Does a corporate apology for marketing really mean anything?
There’s been a lot of apologizing going on lately. The most recent example I’ve noticed is JC Penny, doing a whopping 180-degree about-face on the actions of their former CEO Ron Johnson, having to do with their new approach to marketing (no sales, just fair prices). That CEO’s former company? Apple.
Apple also did an apology for its Maps product a while back. This would have been unthinkable with Steve Jobs at the helm, but those days are over. For what it’s worth, I’ve used Apple maps in NYC, Los Angeles, and many U.S. cities in between without fail. But I can’t remember the last time I purchased anything from a JC Penny. And it’s one of the anchor stores at the local mall.
The Verdict? Yawn.
My thinking on apologies from large companies is, “ho-hum.” My heart goes out to the PR teams and corporate communicators who are charged with carrying these out, but I’m far more interested in hearing what’s going to be done about the situation, and getting on with that. At least in the case of Makers’s Mark, it resulted in something (though I still wonder if this was a stunt). Sure, it’s nice to hear an apology, and in these days of greater corporate accessibility via social media, it isn’t altogether inappropriate. But I think what really matters is getting back to business.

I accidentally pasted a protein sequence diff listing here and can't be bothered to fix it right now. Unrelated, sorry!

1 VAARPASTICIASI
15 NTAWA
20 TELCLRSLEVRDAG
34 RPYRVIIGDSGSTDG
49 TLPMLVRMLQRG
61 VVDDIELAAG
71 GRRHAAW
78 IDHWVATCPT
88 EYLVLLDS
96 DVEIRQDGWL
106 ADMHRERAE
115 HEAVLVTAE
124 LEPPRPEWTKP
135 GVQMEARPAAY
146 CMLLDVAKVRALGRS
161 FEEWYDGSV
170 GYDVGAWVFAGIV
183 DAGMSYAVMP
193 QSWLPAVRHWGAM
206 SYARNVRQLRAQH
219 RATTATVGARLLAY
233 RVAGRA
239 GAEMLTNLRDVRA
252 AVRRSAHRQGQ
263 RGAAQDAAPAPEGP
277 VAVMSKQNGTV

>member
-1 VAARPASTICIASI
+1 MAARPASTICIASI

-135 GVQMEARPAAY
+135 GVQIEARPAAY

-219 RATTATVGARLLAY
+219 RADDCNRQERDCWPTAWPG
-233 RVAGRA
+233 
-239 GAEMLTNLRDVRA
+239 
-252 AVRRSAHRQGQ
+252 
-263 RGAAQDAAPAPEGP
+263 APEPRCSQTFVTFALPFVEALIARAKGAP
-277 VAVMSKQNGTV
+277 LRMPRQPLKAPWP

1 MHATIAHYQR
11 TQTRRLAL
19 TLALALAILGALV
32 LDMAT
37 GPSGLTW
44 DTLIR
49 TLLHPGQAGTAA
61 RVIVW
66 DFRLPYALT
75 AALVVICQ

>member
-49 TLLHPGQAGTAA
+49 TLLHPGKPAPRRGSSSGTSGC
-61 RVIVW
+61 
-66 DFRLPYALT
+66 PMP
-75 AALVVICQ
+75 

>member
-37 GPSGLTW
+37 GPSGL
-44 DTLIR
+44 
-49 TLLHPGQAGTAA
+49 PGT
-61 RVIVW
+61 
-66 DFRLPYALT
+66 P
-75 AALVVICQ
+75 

What do you think? Do the actions of JC Penny or Apple or any company’s apology for their missteps get your attention? Are there any examples of this being extremely effective? Let us hear from you in the comments.